Covid-19 has transformed business processes and operations across every sector. From office closures and staff working from home to some industries booming while others shut down completely, organisations of every size are still adapting to a post-pandemic world that few were prepared for.
Companies had to react quickly, switching to remote access and video conferencing while relying on collaboration tools, and cloud solutions via a decentralized IT system to ensure business continuity. This brought the digital infrastructure firmly into focus, and where agility and mobility became critical, many things that previously seemed impossible were suddenly necessary and, more importantly, worked.
Fred Kao, CEO Twinhead International, the company behind Durabook, the brand for rugged and mobile-optimised laptops and tablets, identifies the key digitisation trends that accelerated due to the pandemic.
Meeting demand with cutting-edge technology
One industry that benefited from the pandemic was the transport and logistics sector. Organisations operating in this space were vital during the pandemic, distributing essential goods and products where they were most needed. Due to the sharp increase in online demand, processes had to ramp up while capacities expanded at speed.
Historically, managing warehouse logistics has been complicated, and the pandemic made this even more evident. Managers fulfill multiple tasks simultaneously, from scheduling the workforce, maintaining deadlines and assessing issues to managing inventories, processing orders from warehouse management and ERP systems and assigning work. The vast majority of warehousing environments use old operation systems or paper and pen with the data then transferred to a PC later.
Complications from this process are common, including illegible handwriting, transposing errors, loss of data, and increasing time consumption, particularly during busy periods. Connectivity in the large warehousing environments is another major issue with constant network interruptions, and the use of desktop systems meaning the user does not have the mobility benefits seen with a demountable device.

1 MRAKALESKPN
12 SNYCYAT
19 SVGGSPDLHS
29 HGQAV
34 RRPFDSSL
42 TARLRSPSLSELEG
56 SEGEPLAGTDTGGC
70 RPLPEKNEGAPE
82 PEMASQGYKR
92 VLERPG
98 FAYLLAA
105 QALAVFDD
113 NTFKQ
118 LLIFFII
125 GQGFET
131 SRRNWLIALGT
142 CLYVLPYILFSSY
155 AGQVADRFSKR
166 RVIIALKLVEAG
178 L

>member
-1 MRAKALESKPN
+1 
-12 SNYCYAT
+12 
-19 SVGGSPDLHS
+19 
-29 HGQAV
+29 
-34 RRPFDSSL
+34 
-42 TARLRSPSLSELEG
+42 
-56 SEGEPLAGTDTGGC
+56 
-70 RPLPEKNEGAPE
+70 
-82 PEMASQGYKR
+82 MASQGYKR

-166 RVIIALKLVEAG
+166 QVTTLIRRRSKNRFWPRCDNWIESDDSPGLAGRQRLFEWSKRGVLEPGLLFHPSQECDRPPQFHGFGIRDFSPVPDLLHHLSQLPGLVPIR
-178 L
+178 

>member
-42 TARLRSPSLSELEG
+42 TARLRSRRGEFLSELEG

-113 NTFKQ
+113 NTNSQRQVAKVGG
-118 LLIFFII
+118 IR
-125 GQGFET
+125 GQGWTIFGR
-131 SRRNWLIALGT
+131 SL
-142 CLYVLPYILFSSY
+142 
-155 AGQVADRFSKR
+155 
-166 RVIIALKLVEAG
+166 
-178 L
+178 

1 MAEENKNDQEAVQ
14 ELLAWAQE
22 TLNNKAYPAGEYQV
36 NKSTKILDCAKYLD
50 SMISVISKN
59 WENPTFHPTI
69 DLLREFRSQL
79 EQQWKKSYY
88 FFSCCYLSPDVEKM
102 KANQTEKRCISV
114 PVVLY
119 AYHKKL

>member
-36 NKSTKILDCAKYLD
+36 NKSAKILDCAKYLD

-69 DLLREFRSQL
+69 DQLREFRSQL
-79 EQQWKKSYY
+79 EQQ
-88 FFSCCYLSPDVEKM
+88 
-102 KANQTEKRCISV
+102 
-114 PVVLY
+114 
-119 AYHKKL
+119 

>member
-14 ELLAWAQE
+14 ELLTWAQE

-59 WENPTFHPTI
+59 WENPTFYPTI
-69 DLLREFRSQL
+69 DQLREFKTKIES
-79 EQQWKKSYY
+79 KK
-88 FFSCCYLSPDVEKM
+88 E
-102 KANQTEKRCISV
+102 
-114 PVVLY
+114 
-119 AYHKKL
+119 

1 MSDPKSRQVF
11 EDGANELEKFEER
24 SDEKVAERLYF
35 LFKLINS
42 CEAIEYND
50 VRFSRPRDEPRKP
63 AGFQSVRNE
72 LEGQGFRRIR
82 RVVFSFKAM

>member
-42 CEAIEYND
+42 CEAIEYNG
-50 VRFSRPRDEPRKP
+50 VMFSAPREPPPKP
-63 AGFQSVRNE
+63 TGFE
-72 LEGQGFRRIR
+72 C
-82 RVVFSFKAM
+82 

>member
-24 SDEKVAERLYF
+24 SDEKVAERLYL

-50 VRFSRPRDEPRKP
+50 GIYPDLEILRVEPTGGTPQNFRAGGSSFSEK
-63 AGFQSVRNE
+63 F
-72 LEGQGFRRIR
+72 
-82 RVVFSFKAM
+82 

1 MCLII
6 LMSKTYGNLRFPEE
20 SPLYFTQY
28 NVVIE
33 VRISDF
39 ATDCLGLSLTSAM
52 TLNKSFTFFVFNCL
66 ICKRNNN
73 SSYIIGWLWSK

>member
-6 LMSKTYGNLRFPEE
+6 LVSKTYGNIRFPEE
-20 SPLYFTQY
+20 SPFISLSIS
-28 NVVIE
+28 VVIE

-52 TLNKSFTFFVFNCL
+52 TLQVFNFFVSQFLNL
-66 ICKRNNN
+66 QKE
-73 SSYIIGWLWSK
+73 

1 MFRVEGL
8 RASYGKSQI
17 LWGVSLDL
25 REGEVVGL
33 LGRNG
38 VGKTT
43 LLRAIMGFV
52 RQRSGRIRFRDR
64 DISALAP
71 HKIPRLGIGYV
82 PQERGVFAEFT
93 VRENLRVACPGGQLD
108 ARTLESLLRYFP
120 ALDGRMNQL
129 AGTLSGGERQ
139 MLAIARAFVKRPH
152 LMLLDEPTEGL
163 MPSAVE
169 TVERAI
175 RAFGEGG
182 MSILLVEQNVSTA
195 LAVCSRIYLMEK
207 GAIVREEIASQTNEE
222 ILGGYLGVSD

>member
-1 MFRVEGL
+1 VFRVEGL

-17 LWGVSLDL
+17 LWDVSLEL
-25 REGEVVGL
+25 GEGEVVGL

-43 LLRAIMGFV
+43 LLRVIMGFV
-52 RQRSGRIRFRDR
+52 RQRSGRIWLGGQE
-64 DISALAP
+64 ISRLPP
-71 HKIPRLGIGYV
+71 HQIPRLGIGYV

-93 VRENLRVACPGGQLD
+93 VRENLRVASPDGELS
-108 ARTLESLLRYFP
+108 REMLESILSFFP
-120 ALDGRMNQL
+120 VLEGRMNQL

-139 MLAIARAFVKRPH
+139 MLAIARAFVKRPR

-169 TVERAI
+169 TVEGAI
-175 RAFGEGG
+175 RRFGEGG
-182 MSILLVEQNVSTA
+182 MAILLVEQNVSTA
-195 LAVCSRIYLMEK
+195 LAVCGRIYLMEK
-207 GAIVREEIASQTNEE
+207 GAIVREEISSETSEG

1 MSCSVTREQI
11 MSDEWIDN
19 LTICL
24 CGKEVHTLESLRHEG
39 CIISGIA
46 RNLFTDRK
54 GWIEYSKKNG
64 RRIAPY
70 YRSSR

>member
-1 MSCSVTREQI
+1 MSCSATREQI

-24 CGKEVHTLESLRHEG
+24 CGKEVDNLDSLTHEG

During the pandemic, digitally-savvy businesses rapidly deployed cutting-edge rugged devices to combat these issues by providing a ‘one-stop’ solution for managing operational tasks. These devices provided a single, secure integrated device combining exceptional connectivity with integrated features, meaning warehouse workers could complete their job in a single location. In addition to reducing the time taken to carry out operational processes, this cut costs by reducing the amount of paper used and minimising human errors.
Deploying a hybrid IT structure for optimum productivity
The pandemic has made it clear that hybrid and remote work are the future, but this requires a proper infrastructure for maximum efficiency, and the spectrum ranges from remote access to cloud-based work. A closed IT infrastructure limits possibilities, while an openly accessible one that combines stationary with mobile solutions expands them. A company that designs all work processes in such a way that they can be done just as efficiently, no matter where you are and whatever you’re dealing with, is more able to act in a responsive and agile way, in any environment.